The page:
Recent Florida Case a Win for Roofing Contractors
In Guy Roofing, Inc. v. Angel Enterprises, LLC, the plaintiff, a roofing contractor, contracted with the owner of a shopping center to replace the roof. Shortly after beginning work on the project, the original owner sold the shopping center to a subsequent owner. The contract contained an arbitration clause requiring disputes between contractor and owner to be arbitrated. The roofing contractor was not paid for its work and filed suit to recover payment. When the roofing contractor moved to compel arbitration, the subsequent owner opposed its motion arguing lack of privity between the two parties.
The Court found two exceptions to the general rule against compelling arbitration: (1) where the non-signatory party assumes the rights and obligations of the contract; and (2) where the non-signatory party should be forced to arbitrate based on a theory of equitable estoppel. The contract between the roofing contractor and original owner contained a provision preventing assignment of rights and obligations under the contract to someone else without the roofing contractor’s consent. Despite the no-assignment clause, the Court found the subsequent owner was assigned warranty rights under the roofing contract and therefore was bound by the arbitration provision.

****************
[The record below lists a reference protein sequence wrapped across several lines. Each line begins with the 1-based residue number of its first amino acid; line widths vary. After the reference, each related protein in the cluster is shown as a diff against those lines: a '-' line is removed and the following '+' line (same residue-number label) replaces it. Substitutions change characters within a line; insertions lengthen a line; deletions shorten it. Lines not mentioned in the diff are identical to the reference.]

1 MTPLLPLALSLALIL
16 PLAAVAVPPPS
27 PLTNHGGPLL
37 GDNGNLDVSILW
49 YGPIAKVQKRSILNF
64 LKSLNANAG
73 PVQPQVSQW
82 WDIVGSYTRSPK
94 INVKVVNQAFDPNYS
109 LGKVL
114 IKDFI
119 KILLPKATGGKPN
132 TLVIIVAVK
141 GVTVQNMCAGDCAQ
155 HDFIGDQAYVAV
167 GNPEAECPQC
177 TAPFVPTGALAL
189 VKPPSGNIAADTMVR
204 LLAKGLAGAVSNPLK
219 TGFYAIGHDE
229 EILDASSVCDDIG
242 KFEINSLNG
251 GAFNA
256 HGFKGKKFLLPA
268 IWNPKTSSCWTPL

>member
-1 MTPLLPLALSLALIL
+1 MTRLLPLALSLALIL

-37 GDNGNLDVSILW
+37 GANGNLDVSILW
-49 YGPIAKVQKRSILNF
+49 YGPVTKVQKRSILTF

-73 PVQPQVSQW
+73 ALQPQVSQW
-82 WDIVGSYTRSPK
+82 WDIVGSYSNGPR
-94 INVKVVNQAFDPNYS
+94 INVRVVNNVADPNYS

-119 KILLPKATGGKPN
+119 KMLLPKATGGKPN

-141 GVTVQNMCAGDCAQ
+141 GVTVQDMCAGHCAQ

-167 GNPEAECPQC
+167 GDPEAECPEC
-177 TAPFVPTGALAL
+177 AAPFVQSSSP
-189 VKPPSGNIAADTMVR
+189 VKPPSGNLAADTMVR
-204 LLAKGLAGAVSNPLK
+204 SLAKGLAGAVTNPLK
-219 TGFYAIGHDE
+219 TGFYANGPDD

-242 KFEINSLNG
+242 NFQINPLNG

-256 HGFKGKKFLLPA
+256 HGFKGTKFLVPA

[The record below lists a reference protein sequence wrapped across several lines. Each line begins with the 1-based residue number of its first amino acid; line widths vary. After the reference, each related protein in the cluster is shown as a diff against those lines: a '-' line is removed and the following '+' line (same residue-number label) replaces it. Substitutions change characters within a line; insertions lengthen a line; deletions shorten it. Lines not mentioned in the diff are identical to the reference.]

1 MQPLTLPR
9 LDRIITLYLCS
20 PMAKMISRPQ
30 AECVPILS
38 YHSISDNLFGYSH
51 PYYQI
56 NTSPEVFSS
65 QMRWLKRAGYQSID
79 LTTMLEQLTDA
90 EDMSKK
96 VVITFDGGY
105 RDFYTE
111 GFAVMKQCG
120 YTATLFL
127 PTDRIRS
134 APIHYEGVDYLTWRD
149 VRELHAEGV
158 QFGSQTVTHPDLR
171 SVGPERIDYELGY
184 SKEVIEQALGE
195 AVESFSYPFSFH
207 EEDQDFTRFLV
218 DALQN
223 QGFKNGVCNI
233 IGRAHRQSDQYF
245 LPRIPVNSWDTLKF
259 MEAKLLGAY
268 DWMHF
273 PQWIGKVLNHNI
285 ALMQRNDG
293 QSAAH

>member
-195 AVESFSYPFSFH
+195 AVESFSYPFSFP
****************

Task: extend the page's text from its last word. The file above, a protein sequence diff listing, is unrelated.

The Court further found that the roofing contractor had not waived its right to arbitration by filing suit. The roofing contractor included a demand for arbitration in its complaint and did not learn of the agreements between original and subsequent owner until discovery.
The holding should give roofing contractors a breath of fresh air knowing their arbitration rights are further cemented.
Author’s note: The information contained in this article is for general educational information only. This information does not constitute legal advice, is not intended to constitute legal advice, nor should it be relied upon as legal advice for your specific factual pattern or situation. Regulations and laws may vary depending on your location. Consult with a licensed attorney in your area if you wish to obtain legal advice and/or counsel for a particular legal issue.
Disclaimer: The information contained in this article is for general educational information only. This information does not constitute legal advice, is not intended to constitute legal advice, nor should it be relied upon as legal advice for your specific factual pattern or situation.